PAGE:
In the movie Gladiator, things really heat up when the Roman soldier Maximus utters the battle cry, “At my signal, unleash hell!” When Chris Jones, the CFO of S.W. Rodgers Co., found out that his company’s 401(k) plan was underperforming in a raging bull market, he uttered a similar cry.
The results were a little less bloody, but just as decisive: He ultimately fired the vendor after hiring a consultant to help design a stronger plan. And he learned an important lesson about the value of an investment policy statement (IPS). “Until that moment, we didn’t even know we needed one,” admits Jones. “We knew the investments weren’t performing well, but we had no criteria to determine just how badly they were doing.”
That was over a year ago. Today, with a well-crafted IPS at the ready, Jones and the plan’s investment committee have a clear blueprint of how to select and monitor investments, including appropriate benchmarks. “We make sure that the investments meet the standards that we’ve set,” says Jones. Those targets are determined jointly by the client, the consultant, and the vendor.
Like many small companies, S.W. Rodgers, a Gainesville, Virginia-based construction business with 820 employees, initially put all its eggs in one basket, relying on an investment product vendor to put together an investment package for the 401(k) plan and to monitor the investments. Such reliance on a single firm may be unwise, says Fred Reish, an Employee Retirement Income Security Act (ERISA) attorney and partner at the Los Angeles law firm Reish & Luftman. “Clients need to be familiar with the processes that the financial institutions are using, and they need to make sure that they agree with what they are doing,” he says.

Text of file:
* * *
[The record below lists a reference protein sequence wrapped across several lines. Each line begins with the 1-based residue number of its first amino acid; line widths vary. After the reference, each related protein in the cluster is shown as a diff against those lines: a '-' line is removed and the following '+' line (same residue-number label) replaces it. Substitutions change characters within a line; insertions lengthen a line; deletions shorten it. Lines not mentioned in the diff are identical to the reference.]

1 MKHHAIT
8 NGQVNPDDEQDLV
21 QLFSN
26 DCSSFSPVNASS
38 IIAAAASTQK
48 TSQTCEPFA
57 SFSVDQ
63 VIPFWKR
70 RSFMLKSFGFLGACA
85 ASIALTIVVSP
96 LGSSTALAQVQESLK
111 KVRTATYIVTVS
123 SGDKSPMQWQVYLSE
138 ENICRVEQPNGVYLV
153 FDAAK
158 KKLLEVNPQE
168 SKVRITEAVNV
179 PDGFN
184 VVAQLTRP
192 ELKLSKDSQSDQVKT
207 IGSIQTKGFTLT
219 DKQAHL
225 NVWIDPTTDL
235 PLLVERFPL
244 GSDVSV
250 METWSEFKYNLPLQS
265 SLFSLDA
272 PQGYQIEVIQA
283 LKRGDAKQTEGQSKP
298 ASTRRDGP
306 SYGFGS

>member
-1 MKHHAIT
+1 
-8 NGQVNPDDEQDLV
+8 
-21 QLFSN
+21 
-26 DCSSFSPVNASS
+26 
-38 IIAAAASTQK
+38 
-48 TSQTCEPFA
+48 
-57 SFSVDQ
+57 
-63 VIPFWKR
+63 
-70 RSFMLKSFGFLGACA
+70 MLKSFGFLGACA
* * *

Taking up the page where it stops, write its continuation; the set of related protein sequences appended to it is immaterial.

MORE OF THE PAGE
That’s where investment policy statements come in handy. Such documents not only spell out performance measurements, they also protect against the short-term “noise” of passing investment fads, says David Wray, president of the Profit Sharing/401(k) Council of America, a Chicago-based trade association of plan sponsors. Employee satisfaction with 401(k)s is generally high, he explains, except for one thing: everyone knows one additional fund that would make his or her plan perfect. Some employees can be extremely aggressive in lobbying for new funds to be added to the plan. “If you don’t have an investment policy that outlines a strategic vision for your investments, it’s difficult to say no to those individual requests,” Wray says. And if the company itself decides a change is in order, he adds, an IPS can provide valuable focus for choosing new funds.
Moreover, an IPS also serves as an incontrovertible piece of documentation if plan performance or administration is ever questioned — by lawyers, that is. Wray stresses this with an evangelist’s zeal. “We need to demonstrate that investment policy statements add value,” he says. “Plan sponsors are responsible for acting in a prudent and deliberate way, and if they are challenged, they need to have evidence of a prudent decision-making process. If you don’t have a paper trail of what you’ve done and why, you can’t prove that you’ve had a diligent policy in place.”